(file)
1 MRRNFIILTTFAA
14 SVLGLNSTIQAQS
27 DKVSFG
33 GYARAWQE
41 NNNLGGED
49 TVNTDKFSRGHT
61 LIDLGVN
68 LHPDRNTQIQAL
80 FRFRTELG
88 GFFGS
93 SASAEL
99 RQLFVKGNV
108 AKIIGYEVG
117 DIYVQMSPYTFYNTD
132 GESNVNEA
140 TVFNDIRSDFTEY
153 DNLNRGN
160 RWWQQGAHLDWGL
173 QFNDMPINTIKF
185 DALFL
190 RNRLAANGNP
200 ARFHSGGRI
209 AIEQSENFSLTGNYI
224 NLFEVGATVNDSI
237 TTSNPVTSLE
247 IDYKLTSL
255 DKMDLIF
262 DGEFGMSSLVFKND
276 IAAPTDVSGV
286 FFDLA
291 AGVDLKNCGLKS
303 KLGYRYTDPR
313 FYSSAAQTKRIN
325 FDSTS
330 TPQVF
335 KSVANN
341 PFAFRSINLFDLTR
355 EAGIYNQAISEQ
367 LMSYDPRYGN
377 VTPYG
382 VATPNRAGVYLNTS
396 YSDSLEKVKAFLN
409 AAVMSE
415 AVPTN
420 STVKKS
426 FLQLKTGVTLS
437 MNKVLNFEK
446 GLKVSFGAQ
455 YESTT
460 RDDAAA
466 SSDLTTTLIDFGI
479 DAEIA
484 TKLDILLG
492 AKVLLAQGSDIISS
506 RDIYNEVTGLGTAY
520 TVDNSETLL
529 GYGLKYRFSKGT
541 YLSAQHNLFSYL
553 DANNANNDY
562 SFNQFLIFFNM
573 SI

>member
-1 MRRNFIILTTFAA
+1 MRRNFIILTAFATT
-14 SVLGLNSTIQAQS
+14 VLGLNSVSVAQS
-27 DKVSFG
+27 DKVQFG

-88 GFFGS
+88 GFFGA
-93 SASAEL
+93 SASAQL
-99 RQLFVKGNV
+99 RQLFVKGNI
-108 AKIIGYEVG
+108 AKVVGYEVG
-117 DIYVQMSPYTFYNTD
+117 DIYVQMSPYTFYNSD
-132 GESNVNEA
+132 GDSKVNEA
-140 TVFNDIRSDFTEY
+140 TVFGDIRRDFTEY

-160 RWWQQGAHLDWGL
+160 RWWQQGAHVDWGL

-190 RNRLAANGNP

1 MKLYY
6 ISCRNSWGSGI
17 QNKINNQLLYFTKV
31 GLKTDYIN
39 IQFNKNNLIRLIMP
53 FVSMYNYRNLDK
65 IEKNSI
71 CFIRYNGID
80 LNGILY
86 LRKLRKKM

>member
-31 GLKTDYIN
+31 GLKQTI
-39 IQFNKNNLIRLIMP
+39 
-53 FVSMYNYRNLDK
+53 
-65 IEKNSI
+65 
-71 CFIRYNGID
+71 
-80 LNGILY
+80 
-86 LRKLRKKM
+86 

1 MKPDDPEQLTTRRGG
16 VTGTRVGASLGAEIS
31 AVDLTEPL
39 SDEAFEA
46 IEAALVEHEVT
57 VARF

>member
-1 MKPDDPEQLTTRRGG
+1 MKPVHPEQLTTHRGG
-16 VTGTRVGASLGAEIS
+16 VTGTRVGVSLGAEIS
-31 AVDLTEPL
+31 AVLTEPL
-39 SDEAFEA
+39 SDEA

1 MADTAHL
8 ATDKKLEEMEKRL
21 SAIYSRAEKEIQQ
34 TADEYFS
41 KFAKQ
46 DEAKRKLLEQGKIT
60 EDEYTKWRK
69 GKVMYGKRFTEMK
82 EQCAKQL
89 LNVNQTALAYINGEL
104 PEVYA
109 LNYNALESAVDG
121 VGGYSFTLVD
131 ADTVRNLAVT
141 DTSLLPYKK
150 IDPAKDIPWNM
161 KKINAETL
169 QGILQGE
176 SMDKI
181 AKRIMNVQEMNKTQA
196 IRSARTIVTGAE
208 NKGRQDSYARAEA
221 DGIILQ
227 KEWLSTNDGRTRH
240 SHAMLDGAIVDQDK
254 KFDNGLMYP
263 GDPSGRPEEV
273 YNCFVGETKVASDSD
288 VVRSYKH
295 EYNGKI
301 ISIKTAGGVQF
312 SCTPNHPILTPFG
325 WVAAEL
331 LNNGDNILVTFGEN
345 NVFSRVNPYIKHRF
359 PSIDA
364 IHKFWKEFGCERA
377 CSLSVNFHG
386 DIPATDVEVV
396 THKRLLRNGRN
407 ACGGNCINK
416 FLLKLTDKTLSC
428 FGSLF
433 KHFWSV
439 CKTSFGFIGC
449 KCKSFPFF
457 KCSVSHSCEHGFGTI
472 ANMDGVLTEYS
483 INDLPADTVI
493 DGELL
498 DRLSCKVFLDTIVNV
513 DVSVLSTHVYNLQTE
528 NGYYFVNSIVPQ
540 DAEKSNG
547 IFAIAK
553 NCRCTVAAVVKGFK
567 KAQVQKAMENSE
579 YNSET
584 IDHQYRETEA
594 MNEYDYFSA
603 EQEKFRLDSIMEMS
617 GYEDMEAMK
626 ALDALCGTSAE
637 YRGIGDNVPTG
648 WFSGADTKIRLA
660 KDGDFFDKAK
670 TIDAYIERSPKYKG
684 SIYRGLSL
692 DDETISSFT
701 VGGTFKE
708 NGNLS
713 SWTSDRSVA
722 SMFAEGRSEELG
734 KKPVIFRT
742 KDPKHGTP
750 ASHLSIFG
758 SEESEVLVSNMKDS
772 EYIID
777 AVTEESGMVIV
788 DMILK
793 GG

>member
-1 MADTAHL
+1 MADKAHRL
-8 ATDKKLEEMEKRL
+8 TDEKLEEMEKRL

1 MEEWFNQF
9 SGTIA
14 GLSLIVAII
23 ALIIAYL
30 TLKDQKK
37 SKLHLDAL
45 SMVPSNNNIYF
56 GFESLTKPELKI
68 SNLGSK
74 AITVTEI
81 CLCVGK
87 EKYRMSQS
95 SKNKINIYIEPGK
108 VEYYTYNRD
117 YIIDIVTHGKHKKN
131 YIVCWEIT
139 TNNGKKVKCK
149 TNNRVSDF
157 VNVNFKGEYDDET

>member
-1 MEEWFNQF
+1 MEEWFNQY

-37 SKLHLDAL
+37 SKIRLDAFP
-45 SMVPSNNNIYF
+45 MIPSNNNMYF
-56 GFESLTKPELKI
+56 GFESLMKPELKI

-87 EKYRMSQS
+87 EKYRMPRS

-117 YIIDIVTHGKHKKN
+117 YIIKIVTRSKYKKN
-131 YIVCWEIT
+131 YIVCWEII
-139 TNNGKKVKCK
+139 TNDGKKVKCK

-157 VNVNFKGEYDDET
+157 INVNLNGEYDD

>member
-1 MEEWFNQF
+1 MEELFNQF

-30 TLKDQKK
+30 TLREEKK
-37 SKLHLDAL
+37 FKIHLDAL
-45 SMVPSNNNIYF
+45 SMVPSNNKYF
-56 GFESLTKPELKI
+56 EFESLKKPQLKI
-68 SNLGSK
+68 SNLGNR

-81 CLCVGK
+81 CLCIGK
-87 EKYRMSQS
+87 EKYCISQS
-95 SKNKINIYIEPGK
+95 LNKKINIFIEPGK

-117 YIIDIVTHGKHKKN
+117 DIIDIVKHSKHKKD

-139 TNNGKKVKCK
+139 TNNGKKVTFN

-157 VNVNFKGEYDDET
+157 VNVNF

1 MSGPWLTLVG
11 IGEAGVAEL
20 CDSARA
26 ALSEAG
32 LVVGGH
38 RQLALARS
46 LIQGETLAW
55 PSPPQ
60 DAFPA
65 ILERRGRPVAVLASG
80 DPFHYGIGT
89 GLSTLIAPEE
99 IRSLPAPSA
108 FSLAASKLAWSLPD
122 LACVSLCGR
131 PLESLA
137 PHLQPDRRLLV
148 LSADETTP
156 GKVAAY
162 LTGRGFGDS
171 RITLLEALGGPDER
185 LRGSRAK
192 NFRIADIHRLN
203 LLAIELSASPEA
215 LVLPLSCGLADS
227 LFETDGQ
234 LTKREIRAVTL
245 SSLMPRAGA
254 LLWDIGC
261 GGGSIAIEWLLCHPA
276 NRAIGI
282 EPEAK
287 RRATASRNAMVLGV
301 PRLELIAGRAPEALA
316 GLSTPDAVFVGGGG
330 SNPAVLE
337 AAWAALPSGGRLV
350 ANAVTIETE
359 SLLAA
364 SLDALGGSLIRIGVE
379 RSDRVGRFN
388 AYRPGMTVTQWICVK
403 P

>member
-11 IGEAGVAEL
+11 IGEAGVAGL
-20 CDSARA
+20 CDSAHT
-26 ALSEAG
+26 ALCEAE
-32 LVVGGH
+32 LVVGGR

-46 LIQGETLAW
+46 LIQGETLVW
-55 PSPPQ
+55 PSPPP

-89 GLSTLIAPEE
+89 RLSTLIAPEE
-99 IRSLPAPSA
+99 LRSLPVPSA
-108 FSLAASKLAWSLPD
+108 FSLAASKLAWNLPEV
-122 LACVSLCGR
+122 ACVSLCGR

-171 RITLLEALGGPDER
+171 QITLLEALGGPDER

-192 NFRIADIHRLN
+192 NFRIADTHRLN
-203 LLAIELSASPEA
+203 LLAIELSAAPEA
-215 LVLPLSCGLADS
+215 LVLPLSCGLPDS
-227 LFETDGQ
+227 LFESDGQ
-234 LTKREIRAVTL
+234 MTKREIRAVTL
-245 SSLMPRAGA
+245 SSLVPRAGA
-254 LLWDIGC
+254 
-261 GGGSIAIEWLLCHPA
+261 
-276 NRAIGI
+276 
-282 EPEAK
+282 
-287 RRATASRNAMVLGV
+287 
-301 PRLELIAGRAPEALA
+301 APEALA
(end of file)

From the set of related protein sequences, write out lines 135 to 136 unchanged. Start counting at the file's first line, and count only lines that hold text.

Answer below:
89 LNVNQTALAYINGEL
104 PEVYA